Iranian state-sponsored hackers have been singled out for attacks on critical infrastructure worldwide, including 10 targets in the United States.

Security firm Cylance today released an 86-page report on Operation Cleaver that lays out Iran’s hacking capabilities and motivations to attack global interests beyond the U.S. and Israel, long thought to be behind Stuxnet, and espionage campaigns using Flame and Duqu malware.

“They have bigger intentions: to position themselves to impact critical infrastructure globally,” the report said. “We believe that if the operation is left to continue unabated, it is only a matter of time before the world’s physical safety is impacted by it. While the disclosure of this information will be a detriment to our ability to track the activity of this group, it will allow the security industry as a whole to defend against this threat.”

A Reuters article quoted a senior Iranian official who dismissed the report.

“This is a baseless and unfounded allegation fabricated to tarnish the Iranian government image, particularly aimed at hampering current nuclear talks,” said Hamid Babaei, spokesman for Iran’s mission to the United Nations.

Attribution is always a challenge, in particular with these APT-style attacks where persistence and the ability to elude detection go hand-in-hand. Cylance, however, it was able to trace a number of domains used in the various attacks that were registered to an Iranian corporation Tarh Andishan. Also, source netblocks and ASNs are registered in Iran. The infrastructure supporting the attacks is hosted by Netafraz, an Iranian hosting provider, among other bits of evidence laid out in the report.

Cylance also identified one military target in the U.S. by name, the Navy Marine Corps Intranet (NMCI), in addition to networks in industries such as energy, utilities, oil, gas, and chemical. Major airlines, airports and other transportation companies were also targeted, as were telecommunications operators, defense companies, technology providers, government agencies and educational institutions storing vital research.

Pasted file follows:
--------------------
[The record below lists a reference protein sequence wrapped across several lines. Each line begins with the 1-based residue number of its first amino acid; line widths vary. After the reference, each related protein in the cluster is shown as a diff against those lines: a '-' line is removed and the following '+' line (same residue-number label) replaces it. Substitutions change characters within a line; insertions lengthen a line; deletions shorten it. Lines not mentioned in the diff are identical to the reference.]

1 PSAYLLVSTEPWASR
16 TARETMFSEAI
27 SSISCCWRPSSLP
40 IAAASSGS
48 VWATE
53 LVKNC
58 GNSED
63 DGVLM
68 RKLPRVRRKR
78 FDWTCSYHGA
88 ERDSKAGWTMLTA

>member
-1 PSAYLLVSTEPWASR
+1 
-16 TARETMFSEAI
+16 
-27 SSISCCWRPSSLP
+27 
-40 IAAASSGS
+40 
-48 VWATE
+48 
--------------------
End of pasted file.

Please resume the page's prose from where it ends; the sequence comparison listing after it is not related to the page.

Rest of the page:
“During intense intelligence gathering over the last 24 months, we observed the technical capabilities of the Operation Cleaver team rapidly evolve faster than any previously observed Iranian effort. As Iran’s cyber warfare capabilities continue to morph, the probability of an attack that could impact the physical world at a national or global level is rapidly increasing,” the Cylance report said.

Cylance said that it has observed many of the same hacking techniques and exploits used by other APT outfits traced to China and Russia, as well as some Eastern European cybercrime organizations. Operation Cleaver uses a mix of off-the-shelf SQL injection attacks and exploits for long-standing Microsoft vulnerabilities such as MS08-067 that allow the attackers to gain a foothold inside a corporate network and move about at will.

Customized tools have also been discovered that facilitate credential theft, the use of shell command lines, backdoors, system and process enumeration, network sniffing, keylogging ad more. Cylance says it has 8 gigabytes of data and more than 80,000 files exfiltrated from victims, as well as hacker tools, victim logs and reconnaissance data. It has also been able to sinkhole command and control servers to watch attacks in progress.

The report also contains more than 150 indicators of compromise. In most cases, once Operation Cleaver has infiltrated an organization, it has deep access via Active Directory domain controllers and credentials and compromised VPN credentials. In most cases, they’re exploiting vulnerabilities in Windows, Adobe products, Apache, and Cisco VPNs, switches and routers. Its most successful campaigns via these avenues, Cylance said, have been against South Korean transportation networks, including airports and airlines. To date no zero day exploits have been found, Cylance said.

Cylance’s report also cautions that Operation Cleaver could have a special interest in airline and SCADA networks present in most critical industries. Overall, the campaign could be retaliation for Stuxnet, Duqu and Flame, Cylance said.

“Within our investigation, we had no direct evidence of a successful compromise of specific Industrial Control Systems (ICS) or Supervisory Control and Data Acquisition (SCADA) networks, but Cleaver did exfiltrate extremely sensitive data from many critical infrastructure companies allowing them to directly affect the systems they run,” Cylance said in its report. “This data could enable them, or affiliated organizations, to target and potentially sabotage ICS and SCADA environments with ease.”

Categories: Critical Infrastructure, Hacks, Malware, Vulnerabilities

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